Greece’s creditors on Tuesday sent multiple messages to the government, on issues including the need to cover the country’s investment gap and strengthen growth through healthy forces – not zombie companies – as well as the fact that the country must return to fiscal discipline at some point.
The conference organized in Athens by The Economist focused particularly on the future of the Greek economy, with the representatives of the country’s European creditors expressing concern over Greece’s capacity to efficiently absorb the resources from the Next Generation EU fund. The government response at the conference was to acknowledge this is a Herculean task.
European Stability Mechanism chief Klaus Regling told the conference that Greece needs investments to cover the gap from the years of the crisis, noting that so far the pace of investments lags the EU average rate. Consequently, he added, reforms have to focus on growth-friendly initiatives. In this context, Regling noted, the proposals by the Pissarides Committee are most welcome.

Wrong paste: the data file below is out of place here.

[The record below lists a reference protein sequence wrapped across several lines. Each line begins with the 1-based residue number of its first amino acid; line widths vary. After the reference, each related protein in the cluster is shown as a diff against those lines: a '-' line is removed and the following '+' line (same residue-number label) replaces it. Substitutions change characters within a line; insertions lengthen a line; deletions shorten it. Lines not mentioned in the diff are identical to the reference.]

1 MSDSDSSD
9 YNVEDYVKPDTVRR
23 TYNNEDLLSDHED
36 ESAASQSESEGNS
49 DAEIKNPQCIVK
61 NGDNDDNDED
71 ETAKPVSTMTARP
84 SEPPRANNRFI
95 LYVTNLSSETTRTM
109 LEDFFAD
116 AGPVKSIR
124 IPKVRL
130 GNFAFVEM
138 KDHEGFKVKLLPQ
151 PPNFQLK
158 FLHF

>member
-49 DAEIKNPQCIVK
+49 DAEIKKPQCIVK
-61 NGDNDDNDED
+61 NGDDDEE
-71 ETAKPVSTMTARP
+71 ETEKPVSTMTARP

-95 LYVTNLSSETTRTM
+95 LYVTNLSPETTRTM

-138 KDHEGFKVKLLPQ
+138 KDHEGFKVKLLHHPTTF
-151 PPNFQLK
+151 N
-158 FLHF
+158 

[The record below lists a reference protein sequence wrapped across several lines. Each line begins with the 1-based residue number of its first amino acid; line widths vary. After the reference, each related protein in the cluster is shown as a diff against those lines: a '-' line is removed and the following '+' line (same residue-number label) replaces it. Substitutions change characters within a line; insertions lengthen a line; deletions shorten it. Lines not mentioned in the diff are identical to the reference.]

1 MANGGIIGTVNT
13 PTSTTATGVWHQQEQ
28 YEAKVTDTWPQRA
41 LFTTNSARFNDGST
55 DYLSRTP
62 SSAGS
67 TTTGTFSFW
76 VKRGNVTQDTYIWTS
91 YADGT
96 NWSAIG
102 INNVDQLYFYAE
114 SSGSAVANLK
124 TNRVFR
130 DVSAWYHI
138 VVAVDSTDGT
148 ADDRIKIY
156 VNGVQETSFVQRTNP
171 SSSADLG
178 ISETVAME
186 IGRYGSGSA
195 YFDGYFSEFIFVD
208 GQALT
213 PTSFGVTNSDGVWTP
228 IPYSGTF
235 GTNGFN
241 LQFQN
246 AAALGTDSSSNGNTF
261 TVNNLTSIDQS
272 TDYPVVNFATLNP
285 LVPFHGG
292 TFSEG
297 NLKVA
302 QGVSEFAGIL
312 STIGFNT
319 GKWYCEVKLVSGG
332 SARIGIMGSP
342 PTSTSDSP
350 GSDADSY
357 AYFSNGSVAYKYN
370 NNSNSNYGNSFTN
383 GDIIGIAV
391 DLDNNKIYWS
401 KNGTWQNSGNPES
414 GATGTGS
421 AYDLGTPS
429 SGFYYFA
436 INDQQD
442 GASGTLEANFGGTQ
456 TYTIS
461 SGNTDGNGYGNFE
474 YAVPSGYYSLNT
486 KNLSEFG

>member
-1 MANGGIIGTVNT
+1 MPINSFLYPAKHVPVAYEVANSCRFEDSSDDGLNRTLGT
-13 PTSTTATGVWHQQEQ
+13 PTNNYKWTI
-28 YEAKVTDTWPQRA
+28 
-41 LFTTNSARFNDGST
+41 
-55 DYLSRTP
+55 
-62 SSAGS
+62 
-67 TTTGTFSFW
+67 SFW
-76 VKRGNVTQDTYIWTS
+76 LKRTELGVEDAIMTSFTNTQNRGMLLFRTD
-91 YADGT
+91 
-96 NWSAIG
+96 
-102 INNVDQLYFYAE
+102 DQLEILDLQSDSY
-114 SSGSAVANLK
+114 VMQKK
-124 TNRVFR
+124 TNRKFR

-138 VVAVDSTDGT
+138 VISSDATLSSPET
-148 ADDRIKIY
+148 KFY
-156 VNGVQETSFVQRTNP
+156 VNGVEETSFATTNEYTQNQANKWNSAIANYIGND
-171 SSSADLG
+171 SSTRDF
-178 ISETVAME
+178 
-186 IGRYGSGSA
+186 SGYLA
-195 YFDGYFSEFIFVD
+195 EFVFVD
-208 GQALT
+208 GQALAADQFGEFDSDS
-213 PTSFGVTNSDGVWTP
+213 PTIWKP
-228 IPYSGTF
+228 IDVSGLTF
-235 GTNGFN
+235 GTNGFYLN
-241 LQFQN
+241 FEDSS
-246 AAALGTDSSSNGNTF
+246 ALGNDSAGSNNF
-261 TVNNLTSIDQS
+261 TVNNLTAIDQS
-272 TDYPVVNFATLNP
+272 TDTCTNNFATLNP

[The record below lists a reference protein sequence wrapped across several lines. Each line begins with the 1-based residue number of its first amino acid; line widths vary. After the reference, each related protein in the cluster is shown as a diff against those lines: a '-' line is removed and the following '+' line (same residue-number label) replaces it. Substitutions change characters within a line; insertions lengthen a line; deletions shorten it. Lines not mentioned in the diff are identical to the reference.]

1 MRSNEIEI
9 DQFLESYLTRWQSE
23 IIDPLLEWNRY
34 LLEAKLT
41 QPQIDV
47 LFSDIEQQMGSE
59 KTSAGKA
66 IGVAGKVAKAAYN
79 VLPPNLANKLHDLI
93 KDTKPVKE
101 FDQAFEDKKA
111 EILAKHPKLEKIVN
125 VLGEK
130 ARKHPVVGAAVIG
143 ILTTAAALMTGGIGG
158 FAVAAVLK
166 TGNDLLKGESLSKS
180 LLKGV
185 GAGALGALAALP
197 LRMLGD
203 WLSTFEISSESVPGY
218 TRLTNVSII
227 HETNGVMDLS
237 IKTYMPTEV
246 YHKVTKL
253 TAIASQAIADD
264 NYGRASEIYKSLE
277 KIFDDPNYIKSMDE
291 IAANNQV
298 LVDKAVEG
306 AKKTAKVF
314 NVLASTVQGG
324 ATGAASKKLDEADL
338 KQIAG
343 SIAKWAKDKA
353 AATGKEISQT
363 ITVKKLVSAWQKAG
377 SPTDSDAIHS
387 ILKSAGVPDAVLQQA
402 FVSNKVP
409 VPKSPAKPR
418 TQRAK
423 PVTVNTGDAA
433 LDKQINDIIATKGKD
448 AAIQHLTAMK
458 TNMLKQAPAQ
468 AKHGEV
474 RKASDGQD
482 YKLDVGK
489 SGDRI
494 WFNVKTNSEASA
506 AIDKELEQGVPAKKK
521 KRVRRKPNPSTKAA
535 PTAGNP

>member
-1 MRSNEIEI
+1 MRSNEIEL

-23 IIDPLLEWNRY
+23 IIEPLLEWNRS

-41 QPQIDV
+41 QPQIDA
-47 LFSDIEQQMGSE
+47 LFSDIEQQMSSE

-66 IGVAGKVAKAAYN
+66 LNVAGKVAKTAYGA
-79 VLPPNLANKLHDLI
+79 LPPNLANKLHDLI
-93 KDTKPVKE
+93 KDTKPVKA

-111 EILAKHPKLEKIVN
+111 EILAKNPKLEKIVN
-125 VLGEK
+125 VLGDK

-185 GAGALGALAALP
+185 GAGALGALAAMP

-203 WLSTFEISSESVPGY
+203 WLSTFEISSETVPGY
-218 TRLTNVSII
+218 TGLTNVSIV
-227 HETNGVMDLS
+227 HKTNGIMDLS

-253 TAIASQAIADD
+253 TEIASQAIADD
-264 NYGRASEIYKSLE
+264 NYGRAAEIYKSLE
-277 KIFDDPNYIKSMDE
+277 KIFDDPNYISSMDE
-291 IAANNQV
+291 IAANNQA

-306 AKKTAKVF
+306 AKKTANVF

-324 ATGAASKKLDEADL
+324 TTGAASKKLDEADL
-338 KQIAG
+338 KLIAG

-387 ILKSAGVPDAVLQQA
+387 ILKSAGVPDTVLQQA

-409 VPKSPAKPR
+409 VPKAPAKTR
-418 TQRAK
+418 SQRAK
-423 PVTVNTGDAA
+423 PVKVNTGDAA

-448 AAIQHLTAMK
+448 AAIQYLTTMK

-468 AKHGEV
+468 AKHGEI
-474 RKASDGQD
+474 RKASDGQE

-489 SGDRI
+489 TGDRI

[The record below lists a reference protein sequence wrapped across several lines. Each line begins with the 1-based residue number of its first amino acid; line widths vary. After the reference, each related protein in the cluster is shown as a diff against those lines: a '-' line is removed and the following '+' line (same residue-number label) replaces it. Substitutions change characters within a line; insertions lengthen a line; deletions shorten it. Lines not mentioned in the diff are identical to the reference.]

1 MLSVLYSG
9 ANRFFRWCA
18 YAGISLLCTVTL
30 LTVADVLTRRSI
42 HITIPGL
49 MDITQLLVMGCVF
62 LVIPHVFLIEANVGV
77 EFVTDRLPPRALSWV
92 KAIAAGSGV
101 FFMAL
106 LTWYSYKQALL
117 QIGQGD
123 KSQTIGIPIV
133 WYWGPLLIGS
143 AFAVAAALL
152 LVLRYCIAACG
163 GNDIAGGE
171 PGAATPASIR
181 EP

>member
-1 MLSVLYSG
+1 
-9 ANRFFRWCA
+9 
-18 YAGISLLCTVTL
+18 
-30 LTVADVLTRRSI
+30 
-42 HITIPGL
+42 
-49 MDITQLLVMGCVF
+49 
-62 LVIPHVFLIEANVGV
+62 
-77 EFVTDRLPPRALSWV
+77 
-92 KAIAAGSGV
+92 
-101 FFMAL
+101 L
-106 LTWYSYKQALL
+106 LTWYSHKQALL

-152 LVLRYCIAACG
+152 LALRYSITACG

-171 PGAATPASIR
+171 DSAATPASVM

The European Commission’s deputy director-general for financial affairs, Declan Costello, revealed talks have started with Athens on the plan to get the Next Generation EU funding, and what is encouraging, he said, is that the Commission is in agreement with the Pissarides report regarding the need to change the production model and reduce tax rates. He therefore forecast there will soon be an agreement on priorities, although the main issue relates to the implementation of the plans.
Eurogroup Working Group President Tuomas Saarenheimo said deficits will inevitable grow now and there is nothing that can be done about that, but some streamlining needs to follow in the next few years. He added that there is no point in creating zombie companies, but only sustainable ones in an environment where they can prosper.
Government officials responded on the same wavelength: Finance Minister Christos Staikouras said, “We need to continue with out fiscal streamlining after 2021,” adding that “we need to strike a balance between sustainable recovery and correct fiscal policy.”